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Next was Xativa which I did on my own. It is approximately a 45 minute train ride from Valencia Nord station. Compared to the other towns it is set up very well for tourists. Not that it is necessary to cater to tourists, there is something to be said for a more authentic experience in a non-touristy town, but Xativa is able to maintain its authentic feel while still being tourist friendly. There are signs to the tourist office as soon as you leave the train station, unobtrusive, well-placed signs throughout the old town telling visitors about the historical sights, going from sign to sign is a walking tour as most signs point to the next sight to see, and all historical buildings are well marked. The town is most famous as the birthplace of Pope Alexander VI, one of the Borgia popes (his birthplace is the house pictured below). Another of the Borgia popes also lived there and there is information about both of them in Spanish at the museum inside the cathedral (the museum costs 1 euro). The castle area is best reached by the tourist train (which you can catch near the tourist office and tickets are purchased on the train) or car as it is up a steep hill. From the castle there are spectacular views of Xativa and the surrounding countryside plus the castle itself is in good shape. It is large so if you want to spend time there do not take the tourist train back as it only gives you an hour at the castle, which I found a bit rushed but not terrible. One option is to take the train up and walk down, as the train only costs 4 euros it’s not too expensive for only a one way trip.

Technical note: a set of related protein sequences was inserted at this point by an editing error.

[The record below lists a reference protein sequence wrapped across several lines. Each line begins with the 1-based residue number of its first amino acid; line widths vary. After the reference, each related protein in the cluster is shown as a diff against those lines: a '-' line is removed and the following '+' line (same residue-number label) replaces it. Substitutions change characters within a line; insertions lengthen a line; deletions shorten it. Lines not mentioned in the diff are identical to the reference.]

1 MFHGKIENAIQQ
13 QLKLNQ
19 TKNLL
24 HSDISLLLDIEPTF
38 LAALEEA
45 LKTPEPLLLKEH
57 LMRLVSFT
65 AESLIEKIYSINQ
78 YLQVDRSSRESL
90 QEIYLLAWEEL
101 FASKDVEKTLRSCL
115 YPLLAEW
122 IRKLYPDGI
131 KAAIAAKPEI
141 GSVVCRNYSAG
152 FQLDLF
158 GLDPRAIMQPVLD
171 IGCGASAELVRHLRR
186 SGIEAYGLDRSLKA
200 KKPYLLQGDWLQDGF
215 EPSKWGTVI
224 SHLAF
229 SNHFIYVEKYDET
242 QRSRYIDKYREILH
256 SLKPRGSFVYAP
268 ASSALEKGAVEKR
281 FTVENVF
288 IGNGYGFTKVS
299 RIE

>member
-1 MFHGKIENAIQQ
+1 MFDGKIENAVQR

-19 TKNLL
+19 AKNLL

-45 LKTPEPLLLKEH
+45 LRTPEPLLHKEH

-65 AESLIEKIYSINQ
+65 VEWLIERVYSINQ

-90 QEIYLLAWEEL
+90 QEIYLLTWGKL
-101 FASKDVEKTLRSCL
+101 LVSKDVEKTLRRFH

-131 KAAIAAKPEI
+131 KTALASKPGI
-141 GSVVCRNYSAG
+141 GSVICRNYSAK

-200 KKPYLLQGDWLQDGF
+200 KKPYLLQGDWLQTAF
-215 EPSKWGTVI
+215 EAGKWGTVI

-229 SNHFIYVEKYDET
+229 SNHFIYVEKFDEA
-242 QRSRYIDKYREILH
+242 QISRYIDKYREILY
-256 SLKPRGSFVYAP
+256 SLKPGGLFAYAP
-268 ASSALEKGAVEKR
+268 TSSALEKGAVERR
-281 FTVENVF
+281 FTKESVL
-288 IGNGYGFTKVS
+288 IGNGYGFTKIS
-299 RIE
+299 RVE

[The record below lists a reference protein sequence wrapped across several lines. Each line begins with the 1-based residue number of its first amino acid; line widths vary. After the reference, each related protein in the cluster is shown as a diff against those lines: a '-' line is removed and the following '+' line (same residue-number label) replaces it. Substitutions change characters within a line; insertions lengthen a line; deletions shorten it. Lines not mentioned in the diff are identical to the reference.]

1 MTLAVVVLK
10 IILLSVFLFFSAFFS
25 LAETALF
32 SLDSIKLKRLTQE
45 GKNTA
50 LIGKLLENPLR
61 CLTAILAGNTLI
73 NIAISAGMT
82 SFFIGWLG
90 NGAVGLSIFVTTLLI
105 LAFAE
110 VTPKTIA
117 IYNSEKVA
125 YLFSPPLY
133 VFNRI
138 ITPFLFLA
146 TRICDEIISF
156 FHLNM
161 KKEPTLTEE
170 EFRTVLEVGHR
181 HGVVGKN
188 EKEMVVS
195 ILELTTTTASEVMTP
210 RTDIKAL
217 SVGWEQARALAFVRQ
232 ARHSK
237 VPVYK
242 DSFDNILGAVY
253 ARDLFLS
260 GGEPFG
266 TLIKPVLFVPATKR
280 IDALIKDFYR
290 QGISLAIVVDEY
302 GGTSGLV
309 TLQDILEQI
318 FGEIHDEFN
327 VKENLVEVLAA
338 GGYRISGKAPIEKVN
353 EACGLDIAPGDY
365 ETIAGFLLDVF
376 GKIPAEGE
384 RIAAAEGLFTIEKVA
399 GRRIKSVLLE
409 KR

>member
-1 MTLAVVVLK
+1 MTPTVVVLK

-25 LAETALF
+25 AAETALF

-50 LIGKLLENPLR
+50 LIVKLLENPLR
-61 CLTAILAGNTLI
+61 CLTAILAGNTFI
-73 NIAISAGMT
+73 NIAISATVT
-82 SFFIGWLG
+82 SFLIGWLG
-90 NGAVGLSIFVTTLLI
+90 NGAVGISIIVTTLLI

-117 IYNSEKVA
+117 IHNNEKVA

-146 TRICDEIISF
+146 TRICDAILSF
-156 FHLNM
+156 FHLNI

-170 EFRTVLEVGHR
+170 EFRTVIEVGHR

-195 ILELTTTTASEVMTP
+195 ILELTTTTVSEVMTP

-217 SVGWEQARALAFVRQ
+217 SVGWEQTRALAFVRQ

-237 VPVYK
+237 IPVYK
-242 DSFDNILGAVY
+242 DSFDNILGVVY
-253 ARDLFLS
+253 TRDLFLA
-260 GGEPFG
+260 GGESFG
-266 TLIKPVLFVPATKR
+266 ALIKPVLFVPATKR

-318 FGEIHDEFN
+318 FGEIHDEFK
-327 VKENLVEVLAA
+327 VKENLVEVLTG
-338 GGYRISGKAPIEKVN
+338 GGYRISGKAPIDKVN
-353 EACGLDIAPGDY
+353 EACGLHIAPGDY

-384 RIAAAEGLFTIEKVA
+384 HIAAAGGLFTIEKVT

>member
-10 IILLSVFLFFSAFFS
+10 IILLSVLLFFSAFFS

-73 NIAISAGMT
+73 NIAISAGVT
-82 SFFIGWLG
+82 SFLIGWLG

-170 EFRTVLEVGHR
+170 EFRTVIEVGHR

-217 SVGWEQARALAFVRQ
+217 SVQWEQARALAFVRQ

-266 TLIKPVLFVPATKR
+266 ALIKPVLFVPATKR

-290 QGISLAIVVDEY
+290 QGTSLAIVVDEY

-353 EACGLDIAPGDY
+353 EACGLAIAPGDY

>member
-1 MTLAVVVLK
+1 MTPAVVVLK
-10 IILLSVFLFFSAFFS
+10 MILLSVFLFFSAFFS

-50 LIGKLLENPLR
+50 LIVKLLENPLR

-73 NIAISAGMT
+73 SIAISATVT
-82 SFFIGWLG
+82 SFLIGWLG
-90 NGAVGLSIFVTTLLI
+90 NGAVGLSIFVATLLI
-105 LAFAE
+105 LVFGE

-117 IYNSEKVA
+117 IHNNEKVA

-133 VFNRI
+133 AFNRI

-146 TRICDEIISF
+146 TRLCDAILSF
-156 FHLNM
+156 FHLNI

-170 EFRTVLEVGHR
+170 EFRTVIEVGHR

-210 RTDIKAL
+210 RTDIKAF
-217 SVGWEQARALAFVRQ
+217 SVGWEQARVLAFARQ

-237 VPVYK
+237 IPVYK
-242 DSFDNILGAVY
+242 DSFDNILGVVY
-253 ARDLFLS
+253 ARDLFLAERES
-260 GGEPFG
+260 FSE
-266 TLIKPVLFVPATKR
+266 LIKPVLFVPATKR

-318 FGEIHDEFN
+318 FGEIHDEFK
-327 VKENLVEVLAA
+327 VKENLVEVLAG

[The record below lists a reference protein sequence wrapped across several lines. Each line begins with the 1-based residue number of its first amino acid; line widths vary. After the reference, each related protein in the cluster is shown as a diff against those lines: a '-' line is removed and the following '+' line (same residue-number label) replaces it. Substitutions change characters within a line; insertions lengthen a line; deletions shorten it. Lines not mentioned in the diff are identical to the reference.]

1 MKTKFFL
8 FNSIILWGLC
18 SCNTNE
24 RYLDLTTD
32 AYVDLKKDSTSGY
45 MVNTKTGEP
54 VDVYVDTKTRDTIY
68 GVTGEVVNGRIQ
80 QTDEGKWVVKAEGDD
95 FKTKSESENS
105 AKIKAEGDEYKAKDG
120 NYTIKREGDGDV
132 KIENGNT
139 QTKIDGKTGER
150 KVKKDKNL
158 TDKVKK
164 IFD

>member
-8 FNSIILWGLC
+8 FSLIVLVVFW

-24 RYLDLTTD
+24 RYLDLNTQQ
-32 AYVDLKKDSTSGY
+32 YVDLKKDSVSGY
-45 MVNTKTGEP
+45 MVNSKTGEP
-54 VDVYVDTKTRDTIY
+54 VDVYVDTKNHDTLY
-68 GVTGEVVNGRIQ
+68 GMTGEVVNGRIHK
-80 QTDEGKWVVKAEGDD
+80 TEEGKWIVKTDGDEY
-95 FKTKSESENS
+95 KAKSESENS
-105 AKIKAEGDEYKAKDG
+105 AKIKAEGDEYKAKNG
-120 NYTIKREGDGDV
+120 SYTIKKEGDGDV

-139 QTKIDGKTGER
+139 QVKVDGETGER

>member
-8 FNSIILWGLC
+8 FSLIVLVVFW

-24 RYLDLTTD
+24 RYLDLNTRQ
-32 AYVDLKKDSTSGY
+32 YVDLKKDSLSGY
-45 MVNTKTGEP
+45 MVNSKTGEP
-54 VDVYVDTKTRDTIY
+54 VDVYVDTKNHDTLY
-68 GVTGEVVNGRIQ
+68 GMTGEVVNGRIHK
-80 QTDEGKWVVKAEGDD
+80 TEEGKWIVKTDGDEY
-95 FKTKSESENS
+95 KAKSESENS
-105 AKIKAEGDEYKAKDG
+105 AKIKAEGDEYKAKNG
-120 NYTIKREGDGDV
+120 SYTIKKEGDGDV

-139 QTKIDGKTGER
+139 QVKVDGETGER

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Our final day trip was to Sagunto (the train station is Sagunt), about a 25 minute train ride from Valencia Nord, where everything is free. Well, not food and drink of course, but all of the tourist attractions and we didn’t even get charged for the beach chairs. It also has the most helpful tourist office we encountered, we received more information on more sights than we could possibly have seen in our one day there. One warning though, there are not many restaurants so either bring a picnic, eat in or near the main square where there are a couple of cafés, or ask at the tourist office where to go and what times they are open. Sagunto is known for its Roman ruins and huge castle. The Roman amphitheatre has been renovated and is still used for concerts, as can be seen below. We passed the amphitheatre and old Jewish area on our walk up to the castle. The castle can be seen from most areas of the old town. You will be asked to get a ticket but it is free. It is a massive complex, just when you think you’ve reached the end there is still more to see. Bring good walking shoes and plan to spend some time up there. It is a true ruin for the most part so be careful where you step. We spent a couple hours walking around. The castle area contains the old Roman forum and stores plus newer sections added over the years. There is one small museum of Roman gravestones but otherwise everything is outside, we just walked through the castle ruins into many hidden corners and along the walls on the Roman side. We then took the bus to the beach which of course had more soft sand and refreshing blue water.

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On our final night we went to a Flamenco show. It was a bit outside downtown, we purchased tickets at the Valencia tourist office, and it included dinner (we chose the paella option) and the show. The dancers were amazing and the food decent for the price (32 euros which included a three course meal, sangria and the show). A lovely end to a great stay in Valencia. Time to leave again but at least there is one leg left. On to Sitges for some relaxing time in the sun.